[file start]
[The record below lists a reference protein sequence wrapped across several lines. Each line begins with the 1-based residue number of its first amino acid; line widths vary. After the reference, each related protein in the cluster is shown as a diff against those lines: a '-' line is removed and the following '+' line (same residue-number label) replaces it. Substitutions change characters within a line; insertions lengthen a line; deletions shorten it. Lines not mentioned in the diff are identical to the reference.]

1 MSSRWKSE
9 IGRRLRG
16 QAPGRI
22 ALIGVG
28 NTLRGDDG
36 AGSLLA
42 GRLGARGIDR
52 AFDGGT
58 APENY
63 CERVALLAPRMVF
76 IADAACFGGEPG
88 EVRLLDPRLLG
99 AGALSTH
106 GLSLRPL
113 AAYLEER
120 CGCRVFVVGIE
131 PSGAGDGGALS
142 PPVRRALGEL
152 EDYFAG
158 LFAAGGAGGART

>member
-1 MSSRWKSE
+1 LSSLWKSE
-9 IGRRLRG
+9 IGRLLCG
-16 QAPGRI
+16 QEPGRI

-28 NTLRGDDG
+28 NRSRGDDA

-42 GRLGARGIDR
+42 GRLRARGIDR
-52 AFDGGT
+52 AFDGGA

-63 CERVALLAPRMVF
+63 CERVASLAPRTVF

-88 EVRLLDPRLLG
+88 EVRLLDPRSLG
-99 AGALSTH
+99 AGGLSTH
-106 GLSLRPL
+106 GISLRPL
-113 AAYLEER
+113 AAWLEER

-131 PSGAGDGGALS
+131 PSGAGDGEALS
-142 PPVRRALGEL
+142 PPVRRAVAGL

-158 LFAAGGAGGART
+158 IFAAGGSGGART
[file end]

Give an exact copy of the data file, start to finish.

[The record below lists a reference protein sequence wrapped across several lines. Each line begins with the 1-based residue number of its first amino acid; line widths vary. After the reference, each related protein in the cluster is shown as a diff against those lines: a '-' line is removed and the following '+' line (same residue-number label) replaces it. Substitutions change characters within a line; insertions lengthen a line; deletions shorten it. Lines not mentioned in the diff are identical to the reference.]

1 MSSRWKSE
9 IGRRLRG
16 QAPGRI
22 ALIGVG
28 NTLRGDDG
36 AGSLLA
42 GRLGARGIDR
52 AFDGGT
58 APENY
63 CERVALLAPRMVF
76 IADAACFGGEPG
88 EVRLLDPRLLG
99 AGALSTH
106 GLSLRPL
113 AAYLEER
120 CGCRVFVVGIE
131 PSGAGDGGALS
142 PPVRRALGEL
152 EDYFAG
158 LFAAGGAGGART

>member
-1 MSSRWKSE
+1 LSSLWKSE
-9 IGRRLRG
+9 IGRLLCG
-16 QAPGRI
+16 QEPGRI

-28 NTLRGDDG
+28 NRSRGDDA

-42 GRLGARGIDR
+42 GRLRARGIDR
-52 AFDGGT
+52 AFDGGA

-63 CERVALLAPRMVF
+63 CERVASLAPRTVF

-88 EVRLLDPRLLG
+88 EVRLLDPRSLG
-99 AGALSTH
+99 AGGLSTH
-106 GLSLRPL
+106 GISLRPL
-113 AAYLEER
+113 AAWLEER

-131 PSGAGDGGALS
+131 PSGAGDGEALS
-142 PPVRRALGEL
+142 PPVRRAVAGL

-158 LFAAGGAGGART
+158 IFAAGGSGGART